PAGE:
2020 saw massive upheaval in how we live, work, play — and dine. The pandemic and its fallout resulted in changes in every aspect of our lives. Among the biggest shifts? How we eat.

It’s hard to even remember a time when we would just pop into a local restaurant to meet a group of friends for dinner, or throw an impromptu dinner party at home. Instead, this became the year of carryout and curbside, delivery and subscription, and above all, cooking.

Here’s a look at some of the trends that emerged out of this most bizarre of years.

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Earlier this year, for many Canadians, grocery shopping shifted from a weekly routine to a gladiatorial sport. In the rush to stock up on goods at the grocery store in the early days of the pandemic, some consumers overbought or hoarded, panicked at the potential disruption in the supply chain. As sales moved online for many, the adjustments in purchasing habits in the household changed not only how we consume food, but the effects of our purchasing habits on the amount we waste.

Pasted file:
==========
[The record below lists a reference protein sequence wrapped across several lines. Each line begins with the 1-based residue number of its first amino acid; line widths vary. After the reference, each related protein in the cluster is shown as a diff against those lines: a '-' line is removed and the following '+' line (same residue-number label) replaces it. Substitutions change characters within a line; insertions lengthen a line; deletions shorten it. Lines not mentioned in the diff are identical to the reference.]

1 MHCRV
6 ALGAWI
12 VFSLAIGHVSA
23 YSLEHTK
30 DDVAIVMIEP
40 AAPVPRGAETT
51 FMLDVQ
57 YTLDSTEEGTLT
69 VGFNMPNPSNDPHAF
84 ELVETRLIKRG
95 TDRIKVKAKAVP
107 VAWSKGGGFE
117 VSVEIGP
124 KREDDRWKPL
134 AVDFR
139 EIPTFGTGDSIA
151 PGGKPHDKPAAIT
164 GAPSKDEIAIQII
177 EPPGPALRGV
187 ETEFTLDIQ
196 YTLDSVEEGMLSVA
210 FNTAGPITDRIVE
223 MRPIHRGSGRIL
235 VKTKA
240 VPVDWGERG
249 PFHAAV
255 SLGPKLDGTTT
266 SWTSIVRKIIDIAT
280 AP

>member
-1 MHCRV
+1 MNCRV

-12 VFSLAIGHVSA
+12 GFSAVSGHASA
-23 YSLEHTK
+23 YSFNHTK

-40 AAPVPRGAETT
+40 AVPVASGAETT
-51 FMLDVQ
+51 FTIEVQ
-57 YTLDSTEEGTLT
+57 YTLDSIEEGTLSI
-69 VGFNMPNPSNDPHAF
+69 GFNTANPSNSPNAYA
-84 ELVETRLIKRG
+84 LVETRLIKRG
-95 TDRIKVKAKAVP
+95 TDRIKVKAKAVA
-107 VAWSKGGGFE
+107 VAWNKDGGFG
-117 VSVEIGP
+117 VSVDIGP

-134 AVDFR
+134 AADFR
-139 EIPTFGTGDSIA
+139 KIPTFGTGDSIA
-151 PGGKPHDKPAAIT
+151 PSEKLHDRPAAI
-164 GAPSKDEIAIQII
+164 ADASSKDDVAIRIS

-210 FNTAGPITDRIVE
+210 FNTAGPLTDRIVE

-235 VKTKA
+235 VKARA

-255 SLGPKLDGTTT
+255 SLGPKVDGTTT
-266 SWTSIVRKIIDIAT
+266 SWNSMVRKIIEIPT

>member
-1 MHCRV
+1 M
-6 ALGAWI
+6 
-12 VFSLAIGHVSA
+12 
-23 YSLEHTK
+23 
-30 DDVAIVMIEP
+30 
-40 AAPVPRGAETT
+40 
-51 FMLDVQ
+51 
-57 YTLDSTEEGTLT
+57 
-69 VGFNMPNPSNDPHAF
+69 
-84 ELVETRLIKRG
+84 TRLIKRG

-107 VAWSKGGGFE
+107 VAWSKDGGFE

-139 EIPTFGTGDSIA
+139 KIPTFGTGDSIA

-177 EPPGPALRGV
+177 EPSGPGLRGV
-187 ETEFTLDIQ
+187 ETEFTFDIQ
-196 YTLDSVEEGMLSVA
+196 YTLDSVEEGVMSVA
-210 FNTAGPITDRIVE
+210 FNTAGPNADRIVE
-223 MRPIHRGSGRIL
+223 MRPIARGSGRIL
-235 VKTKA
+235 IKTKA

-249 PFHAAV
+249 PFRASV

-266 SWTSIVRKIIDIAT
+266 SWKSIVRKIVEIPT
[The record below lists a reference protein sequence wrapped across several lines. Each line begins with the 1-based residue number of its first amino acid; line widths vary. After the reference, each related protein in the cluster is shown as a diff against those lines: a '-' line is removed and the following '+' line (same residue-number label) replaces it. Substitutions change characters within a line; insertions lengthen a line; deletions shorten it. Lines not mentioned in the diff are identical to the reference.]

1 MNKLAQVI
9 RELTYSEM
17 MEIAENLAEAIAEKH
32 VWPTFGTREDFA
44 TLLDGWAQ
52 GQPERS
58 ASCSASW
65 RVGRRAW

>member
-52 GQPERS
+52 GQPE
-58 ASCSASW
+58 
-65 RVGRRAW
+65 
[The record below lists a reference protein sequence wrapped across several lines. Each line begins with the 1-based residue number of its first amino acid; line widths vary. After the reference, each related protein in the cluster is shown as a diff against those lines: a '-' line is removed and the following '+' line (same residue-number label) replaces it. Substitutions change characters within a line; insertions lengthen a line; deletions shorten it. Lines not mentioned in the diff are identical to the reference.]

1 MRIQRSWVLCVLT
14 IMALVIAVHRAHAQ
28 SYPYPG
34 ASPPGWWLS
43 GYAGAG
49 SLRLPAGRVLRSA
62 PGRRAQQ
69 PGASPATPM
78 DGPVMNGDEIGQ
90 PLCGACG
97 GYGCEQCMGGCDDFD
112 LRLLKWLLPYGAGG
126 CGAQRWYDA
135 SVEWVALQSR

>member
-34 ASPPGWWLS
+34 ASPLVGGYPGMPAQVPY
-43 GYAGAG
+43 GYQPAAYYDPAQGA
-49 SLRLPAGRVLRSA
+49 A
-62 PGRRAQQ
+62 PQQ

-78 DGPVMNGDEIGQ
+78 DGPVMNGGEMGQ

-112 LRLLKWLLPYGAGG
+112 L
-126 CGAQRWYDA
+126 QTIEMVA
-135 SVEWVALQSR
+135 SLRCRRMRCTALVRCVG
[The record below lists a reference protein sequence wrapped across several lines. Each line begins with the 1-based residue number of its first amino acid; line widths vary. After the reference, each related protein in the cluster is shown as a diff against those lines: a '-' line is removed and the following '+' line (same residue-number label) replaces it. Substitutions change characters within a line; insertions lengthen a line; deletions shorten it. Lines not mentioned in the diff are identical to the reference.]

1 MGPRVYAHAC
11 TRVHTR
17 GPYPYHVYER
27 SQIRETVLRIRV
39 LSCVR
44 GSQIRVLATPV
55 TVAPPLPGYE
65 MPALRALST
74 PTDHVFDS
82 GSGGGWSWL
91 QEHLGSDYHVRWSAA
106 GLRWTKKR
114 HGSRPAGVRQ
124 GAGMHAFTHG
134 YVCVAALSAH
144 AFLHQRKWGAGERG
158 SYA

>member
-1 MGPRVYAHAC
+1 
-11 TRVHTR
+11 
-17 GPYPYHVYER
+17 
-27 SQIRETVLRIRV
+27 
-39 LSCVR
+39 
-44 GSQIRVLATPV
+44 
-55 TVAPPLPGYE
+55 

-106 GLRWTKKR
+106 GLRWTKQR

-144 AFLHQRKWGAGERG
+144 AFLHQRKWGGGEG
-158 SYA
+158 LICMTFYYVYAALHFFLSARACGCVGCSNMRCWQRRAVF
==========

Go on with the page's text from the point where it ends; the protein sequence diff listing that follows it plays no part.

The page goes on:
Over the course of the last few years, food waste has been a prominent concern for the

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The days of driving to a supermarket for a package of hot dogs and a case of soda may be a thing of the past in the post-pandemic world.

In fact, it’s becoming a thing of the past right now at supermarket giant Kroger (KR). The company posted an impressive 127% second quarter surge in its digital sales as shoppers ordered online and either had groceries delivered straight to their homes or drove to a store and had packages put directly in their trunks. Triple-digit growth in digital food ordering was also seen at the likes of Target

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